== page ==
In the meantime, any poor, cash-strapped non-profit with a .ORG domain name — for example,, to pick just one of literally millions — is best advised to renew its registration for the maximum time allowed, and do it now.

After all, there's no telling when our noble billionaire job-creators will seize this new opportunity to milk yet another cow completely and utterly dry.

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At 9:42 AM, Anonymous Anonymous said...

Greed is going to cause the death of this planet's environment and with it all human life. Smaller mammals may survive, but insects will thrive.

But before that can happen, greed is already hard at work to destroy what freedoms people still enjoy. Anything which stands between wealth and those seeking to claim it for themselves and a few "friends" must be eliminated.

This is where Orwell got it wrong. It was never going to be the government becoming totalitarian. It was going to be the John Galts of the world who would gain control over government and use it as a defense force against those they were exploiting, using totalitarianism to perform that service. We are watching this happen in Bolivia right now.

We are also going to see this happen to YouTube in just a few days. The monetization rules are being changed, which is going to starve off all of the smaller producers to make room for the other, much larger firms. There is no reason to expect that advertising will not become much more prominent there. As soon as the others see how YouTube does with this, more avenues of distributing information (yes, not all of it worth keeping by any means) will be closed off to those who aren't already very profitable.

Ready to lose Facebook, people? You will! This week's Thanksgiving family gathering shots may well be the last you get to post - for free!

Unless some major changes occur, corporatism will soon dominate everything - and everyone. And everyone will pay dearly no matter how little they once used the Internet.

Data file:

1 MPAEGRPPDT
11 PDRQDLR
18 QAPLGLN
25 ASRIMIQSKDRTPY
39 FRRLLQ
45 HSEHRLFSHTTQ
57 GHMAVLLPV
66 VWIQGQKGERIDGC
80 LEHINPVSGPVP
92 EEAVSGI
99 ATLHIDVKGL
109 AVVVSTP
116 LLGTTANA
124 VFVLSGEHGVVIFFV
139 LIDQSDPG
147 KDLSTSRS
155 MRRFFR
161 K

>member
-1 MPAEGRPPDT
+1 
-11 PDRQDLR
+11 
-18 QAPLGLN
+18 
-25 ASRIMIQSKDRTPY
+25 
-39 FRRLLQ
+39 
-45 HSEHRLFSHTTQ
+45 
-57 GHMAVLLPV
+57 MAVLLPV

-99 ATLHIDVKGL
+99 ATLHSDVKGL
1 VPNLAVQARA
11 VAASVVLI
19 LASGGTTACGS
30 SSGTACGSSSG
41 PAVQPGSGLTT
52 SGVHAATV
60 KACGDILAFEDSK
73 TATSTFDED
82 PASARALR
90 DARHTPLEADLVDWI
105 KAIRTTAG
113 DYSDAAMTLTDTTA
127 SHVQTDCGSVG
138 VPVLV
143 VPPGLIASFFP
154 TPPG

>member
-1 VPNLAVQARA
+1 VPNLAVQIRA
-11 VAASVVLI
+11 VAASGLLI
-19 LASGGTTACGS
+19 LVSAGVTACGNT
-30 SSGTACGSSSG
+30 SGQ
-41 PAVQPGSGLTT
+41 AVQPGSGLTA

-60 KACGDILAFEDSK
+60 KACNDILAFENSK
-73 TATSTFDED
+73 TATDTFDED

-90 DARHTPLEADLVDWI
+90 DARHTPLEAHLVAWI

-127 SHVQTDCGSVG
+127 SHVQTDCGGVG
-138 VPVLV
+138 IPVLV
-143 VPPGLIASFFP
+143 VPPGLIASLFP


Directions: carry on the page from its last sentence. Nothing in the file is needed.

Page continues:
At 12:04 PM, Anonymous Anonymous said...

Facebook may eventually go to a model where you pay to make sure advertisers don't have access to your personal information* (like websites that allow unlimited access AFTER you turn off your AdBlocker), but it's unlikely they'll go to a "Pay for ANY/ALL access" model. Wondering what it would take for Americans to rise up in revolt? Well, there probably would be mass rioting in the streets if FB suddenly started charging money for access to the site. And I'm only half joking there.

*Yeah, they're the last company in the world I'd trust to ACTUALLY do this.

At 1:44 PM, Anonymous Anonymous said...

"Sounds like a neoliberal wet dream come true to me."

yes. if you didn't see this coming, you're a moron.

fb already charges advertisers who buy your info and get access to your feed.

The above got it wrong. Absent www designations due to exhorbitant cost, it becomes facebook that replaces and gains in power. Remember, it takes BOTH a res on one of the exchanges AND a webmaster to create and maintain your page. These now both cost real money.

And, already, especially for small businesses and orgs, fb supplants a www designation and web page. It's easy and cheap and they lose little in audience by doing so. I've noticed this trend for a couple of years now. And zuck, I'm quite sure, loves this.